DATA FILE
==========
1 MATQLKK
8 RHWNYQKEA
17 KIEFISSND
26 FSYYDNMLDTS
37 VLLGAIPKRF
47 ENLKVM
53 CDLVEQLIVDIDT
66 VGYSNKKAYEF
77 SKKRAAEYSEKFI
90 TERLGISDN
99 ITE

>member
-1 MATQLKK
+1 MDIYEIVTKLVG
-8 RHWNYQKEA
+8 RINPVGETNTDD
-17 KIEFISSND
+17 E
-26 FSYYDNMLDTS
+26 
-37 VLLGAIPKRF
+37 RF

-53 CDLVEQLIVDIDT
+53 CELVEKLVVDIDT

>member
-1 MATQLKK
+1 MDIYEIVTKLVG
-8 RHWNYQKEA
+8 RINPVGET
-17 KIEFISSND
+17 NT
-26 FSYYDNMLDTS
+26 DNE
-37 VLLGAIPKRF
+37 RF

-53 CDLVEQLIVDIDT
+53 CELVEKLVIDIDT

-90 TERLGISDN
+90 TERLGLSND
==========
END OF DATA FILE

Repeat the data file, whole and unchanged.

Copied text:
1 MATQLKK
8 RHWNYQKEA
17 KIEFISSND
26 FSYYDNMLDTS
37 VLLGAIPKRF
47 ENLKVM
53 CDLVEQLIVDIDT
66 VGYSNKKAYEF
77 SKKRAAEYSEKFI
90 TERLGISDN
99 ITE

>member
-1 MATQLKK
+1 MDIYEIVTKLVG
-8 RHWNYQKEA
+8 RINPVGETNTDD
-17 KIEFISSND
+17 E
-26 FSYYDNMLDTS
+26 
-37 VLLGAIPKRF
+37 RF

-53 CDLVEQLIVDIDT
+53 CELVEKLVVDIDT

>member
-1 MATQLKK
+1 MDIYEIVTKLVG
-8 RHWNYQKEA
+8 RINPVGET
-17 KIEFISSND
+17 NT
-26 FSYYDNMLDTS
+26 DNE
-37 VLLGAIPKRF
+37 RF

-53 CDLVEQLIVDIDT
+53 CELVEKLVIDIDT

-90 TERLGISDN
+90 TERLGLSND